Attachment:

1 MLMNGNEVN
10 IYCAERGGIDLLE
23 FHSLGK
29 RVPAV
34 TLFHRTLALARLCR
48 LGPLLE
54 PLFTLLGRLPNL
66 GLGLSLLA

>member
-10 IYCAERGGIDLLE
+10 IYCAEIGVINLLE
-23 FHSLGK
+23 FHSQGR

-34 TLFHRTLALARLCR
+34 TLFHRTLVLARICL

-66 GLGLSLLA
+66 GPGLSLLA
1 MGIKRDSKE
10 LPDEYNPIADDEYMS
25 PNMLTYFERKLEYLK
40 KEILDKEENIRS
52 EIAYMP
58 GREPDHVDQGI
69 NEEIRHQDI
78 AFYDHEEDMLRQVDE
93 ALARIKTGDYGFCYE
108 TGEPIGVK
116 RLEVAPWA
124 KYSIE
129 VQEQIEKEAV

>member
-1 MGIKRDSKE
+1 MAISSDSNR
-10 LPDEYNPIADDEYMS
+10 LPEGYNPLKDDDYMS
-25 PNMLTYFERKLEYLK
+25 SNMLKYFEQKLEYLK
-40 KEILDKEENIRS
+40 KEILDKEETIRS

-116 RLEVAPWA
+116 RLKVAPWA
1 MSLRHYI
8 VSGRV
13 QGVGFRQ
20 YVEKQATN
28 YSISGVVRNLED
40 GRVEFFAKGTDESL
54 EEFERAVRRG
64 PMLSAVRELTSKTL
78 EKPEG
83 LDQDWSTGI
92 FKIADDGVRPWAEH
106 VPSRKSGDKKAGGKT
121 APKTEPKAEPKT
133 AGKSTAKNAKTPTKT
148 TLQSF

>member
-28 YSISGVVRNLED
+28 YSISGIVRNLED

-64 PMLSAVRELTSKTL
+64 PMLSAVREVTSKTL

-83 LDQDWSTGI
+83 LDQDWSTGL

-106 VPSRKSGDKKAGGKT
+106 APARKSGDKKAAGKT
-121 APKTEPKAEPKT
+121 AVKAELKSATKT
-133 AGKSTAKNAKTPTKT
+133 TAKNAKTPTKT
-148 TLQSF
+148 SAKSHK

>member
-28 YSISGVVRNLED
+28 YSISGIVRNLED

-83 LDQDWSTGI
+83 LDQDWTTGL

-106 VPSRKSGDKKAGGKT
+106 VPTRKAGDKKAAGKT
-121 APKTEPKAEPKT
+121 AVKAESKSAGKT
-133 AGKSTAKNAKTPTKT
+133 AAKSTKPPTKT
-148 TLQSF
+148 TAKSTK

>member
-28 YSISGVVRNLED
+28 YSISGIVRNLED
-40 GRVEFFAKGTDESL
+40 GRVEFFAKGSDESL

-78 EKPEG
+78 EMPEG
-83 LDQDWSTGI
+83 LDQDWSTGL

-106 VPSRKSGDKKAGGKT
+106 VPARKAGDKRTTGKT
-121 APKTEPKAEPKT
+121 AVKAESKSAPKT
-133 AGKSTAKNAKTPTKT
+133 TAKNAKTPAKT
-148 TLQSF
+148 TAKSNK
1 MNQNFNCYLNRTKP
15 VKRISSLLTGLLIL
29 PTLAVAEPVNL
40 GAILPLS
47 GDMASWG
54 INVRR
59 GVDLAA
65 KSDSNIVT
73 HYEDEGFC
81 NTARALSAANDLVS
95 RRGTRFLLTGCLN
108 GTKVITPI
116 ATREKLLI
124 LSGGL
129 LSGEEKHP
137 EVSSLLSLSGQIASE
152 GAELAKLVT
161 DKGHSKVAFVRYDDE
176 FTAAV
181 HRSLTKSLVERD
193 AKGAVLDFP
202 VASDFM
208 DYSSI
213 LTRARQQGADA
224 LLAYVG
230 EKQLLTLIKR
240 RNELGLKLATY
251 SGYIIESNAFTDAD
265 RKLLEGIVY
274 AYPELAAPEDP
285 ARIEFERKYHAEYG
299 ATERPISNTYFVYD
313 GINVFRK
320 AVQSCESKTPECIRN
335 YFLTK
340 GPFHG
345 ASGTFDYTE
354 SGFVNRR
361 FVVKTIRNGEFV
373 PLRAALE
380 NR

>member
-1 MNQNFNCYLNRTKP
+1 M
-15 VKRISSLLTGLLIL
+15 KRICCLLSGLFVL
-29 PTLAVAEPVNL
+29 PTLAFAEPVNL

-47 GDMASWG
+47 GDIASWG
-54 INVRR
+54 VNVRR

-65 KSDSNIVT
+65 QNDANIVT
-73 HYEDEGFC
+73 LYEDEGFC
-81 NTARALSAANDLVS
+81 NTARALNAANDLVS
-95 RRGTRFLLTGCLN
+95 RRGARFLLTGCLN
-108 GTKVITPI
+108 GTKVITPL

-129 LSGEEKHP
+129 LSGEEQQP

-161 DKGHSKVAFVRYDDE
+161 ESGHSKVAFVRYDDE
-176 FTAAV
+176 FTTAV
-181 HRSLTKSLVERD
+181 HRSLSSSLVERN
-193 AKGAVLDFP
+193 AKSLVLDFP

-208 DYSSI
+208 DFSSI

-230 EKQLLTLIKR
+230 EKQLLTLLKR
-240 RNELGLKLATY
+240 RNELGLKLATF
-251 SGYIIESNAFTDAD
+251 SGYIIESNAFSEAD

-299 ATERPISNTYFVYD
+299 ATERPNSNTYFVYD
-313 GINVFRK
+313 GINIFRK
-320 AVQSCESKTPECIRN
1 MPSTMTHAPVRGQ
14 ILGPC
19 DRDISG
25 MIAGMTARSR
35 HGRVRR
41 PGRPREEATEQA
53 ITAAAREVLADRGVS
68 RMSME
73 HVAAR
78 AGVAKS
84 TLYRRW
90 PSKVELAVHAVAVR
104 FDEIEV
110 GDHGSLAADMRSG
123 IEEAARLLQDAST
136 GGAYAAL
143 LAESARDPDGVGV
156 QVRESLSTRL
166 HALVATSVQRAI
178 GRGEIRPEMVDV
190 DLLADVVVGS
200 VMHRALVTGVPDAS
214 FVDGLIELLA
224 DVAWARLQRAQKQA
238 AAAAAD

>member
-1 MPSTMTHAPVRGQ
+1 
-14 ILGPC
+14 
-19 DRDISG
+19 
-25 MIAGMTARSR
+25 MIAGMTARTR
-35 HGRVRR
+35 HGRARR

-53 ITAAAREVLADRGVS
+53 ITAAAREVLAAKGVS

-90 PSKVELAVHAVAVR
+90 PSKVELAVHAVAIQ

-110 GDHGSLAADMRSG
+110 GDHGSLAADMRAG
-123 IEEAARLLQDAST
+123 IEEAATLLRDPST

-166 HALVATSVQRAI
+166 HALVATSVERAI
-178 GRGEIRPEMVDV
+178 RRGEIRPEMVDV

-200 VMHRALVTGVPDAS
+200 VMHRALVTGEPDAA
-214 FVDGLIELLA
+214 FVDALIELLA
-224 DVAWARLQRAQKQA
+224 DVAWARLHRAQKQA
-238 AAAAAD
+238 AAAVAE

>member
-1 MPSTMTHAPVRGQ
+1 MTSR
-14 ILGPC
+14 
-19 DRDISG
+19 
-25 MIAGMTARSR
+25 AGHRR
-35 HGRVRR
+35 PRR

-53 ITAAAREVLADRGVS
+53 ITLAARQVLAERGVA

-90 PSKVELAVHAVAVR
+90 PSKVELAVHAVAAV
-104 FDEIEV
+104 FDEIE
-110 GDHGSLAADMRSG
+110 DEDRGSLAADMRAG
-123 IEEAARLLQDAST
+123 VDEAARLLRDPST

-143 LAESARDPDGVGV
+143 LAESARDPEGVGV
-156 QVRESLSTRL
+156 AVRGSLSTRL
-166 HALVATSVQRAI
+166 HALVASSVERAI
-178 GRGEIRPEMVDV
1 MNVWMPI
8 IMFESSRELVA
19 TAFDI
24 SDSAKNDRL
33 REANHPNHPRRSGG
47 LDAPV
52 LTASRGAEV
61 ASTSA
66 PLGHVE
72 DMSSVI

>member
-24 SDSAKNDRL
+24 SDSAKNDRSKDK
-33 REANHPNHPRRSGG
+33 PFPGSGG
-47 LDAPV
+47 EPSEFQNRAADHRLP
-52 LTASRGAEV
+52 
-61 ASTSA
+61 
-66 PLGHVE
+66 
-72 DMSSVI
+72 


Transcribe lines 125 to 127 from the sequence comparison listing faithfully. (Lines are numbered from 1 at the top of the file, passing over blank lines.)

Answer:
213 LTRARQQGADA
224 LLAYVG
230 EKQLLTLIKR